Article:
John after what You witnessed on 14 April 1968 You realized the value of Life and desired the will to survive in your own Personal was.

Curtis Parker
B 2/2 Inf,3rd Plt, Track B 231
9 Dec 1967-10 Dec 1968
Terry Sage
Reply with quote  #9 
John, How many tracks were at Bandit Hill on Oct 13 ? With 3rd platoon and the 2 tracks still left running from the 1st platoon out of the NDP that would have left a lot of perimeter open.

Terry Sage
John Kerins
Reply with quote  #10 
Terry,

Not absolutely clear on the number of tracks but as best I recall

3 from the 4th plt (41 had been DXed by a mine and not yet replaced)
4 from the 2nd plt
the commo track used as command by XO Lt Lloyd

Other than those I believe the medic and mechanics tracks were there. My guess is ten tracks and 55-60 or so troops.

We had reset the perimeter after basically cutting the NDP in half. The road that ran through the center of the NDP became the north side perimeter. 4th plt and I believe the mechanics were manning that section. 

 

Richard Brown
Reply with quote  #11 
Terry i was 3rd platoon leader at that time and we tried very hard to get back there. We had to wait for the CO and 1st platoon to catch up with us as we waited by the roads edge. That is when two brave soldiers volunteered to run the road.


Richard Brown
B & HHC 2/2
Curtis Parker
Reply with quote  #12 
Thanks Richard for the comment...Roger,Over and Out!!!!!!and to my driver Ken.

Curtis Parker
B 2/2 Inf,3rd Plt, Track B231
9 Dec 1967-10 Dec 1968
Curtis Parker
Reply with quote  #13 
John,it is ironic that reading my hand written storyof 3 April 1968 Bravo 2/2 Inf,I was back in Lai Khe in the orderly rooms monitoring the radio concerning the event before departing for R&R to Bangkok on 14 April 1968 the day that you experience the terrible dramatic event of the engineer who was blown up while sweeping the road for mines on Highway 13.Bravo 2/2 Inf was still operating out of Thunder 2.

Curtis Parker
B 2/2 Inf,3rd Platoon, Track B231
9 Dec 1967-10 Dec 1968
John Kerins
Reply with quote  #14 
Actually the fellow blown up that day was Robert Floyd Williams. A spec 4 grunt with the 1st of the 28th. He and some others were attached to the 1st plt for the sweep. He was well off the road. About 75 meters to the East. Last man on that side of the sweep. Lt Stafford believes he tripped an old anti vehicle mine that was laid by the Viet Minh. The were the remains of an French installation very near where the mine was laid. Way to big for anti-personal. Probably the trip device had rotted after over a decade in the jungle. And that allowed the weight of a man to set it off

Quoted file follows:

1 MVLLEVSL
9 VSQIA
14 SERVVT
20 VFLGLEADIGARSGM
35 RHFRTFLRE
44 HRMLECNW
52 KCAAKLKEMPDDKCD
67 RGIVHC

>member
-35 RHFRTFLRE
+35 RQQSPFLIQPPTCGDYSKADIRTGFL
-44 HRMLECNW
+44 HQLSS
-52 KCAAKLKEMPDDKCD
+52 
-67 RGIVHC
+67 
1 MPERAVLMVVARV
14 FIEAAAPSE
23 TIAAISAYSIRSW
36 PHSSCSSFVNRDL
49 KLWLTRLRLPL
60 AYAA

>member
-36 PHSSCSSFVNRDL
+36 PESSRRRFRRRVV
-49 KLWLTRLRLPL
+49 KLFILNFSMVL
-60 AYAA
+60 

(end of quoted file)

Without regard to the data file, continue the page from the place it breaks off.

It bothered me for years that I didn't know his name. Finally tracked it down. Still there is a guy, a brand new mechanic who was blown of my track on 9 Jan 69. So new that none of us remembered his name. He was torn up pretty good, SFC Jones and I pulled him off Hwy 13 and got him to the collection point. Don't know his name of if he lived or not.

That still bothers me.
BCC
Reply with quote  #15 
John,
According to the "Virtual Wall"  http://www.virtualwall.org/u-army/2ndinfrgt.htm  there were no 2d Inf KIAs on 9 Jan 69.  You might check this list to see if anything rings a bell in the following days.
Curtis Parker
Reply with quote  #16 
John as I remember there were remnants of an old French Installation with old rusted barbwire on the West Side of Highway 13 just Off the road between Thunder 1 and Thunder 2. We swept that area so many times to open the road for convoys during road Security,.Was the Soldier from the 1/28th Inf a newbe in country?... when it is your time it's your time to pay the price of Combat in the NAM!!! Curtis Parker B 2/2 Inf, 3rd Plt, Track B231 9 Dec 1967-10 Dec 1968
John Kerins
Reply with quote  #17 
Curtis,

Re 9 Jan 69, I checked that too. But he was torn up pretty good. He may have died in hospital out of country. If he did I don't think he'd be on the Wall. Also not sure if the company would have been informed. Hope he made it, but still feel bad about not knowing.

The mine on 14 April 68 was East of 13. Seems there was a French installation there also. According to his profile on the virtual wall, Williams had put in about 10 months.  I think Bau Bang might have been a good size hamlet. So maybe over time the French may have had several positions around it. Also this was just on line with the new rainy season Thunder I, so a bit south of the old Thunder I.

Definitely when it's your time, it's your time. But it's ironic that he was killed by guys fighting someone else, and who probably never heard of the US. And that guy may have been dead for years before Williams died
Curtis Parker
Reply with quote  #18 
John you are right that it is ironic that a Soldier gets killed from another Army and war from a previous time....ones destiny is Not often in a individuals hands of control.Have a nice day!!!


Curtis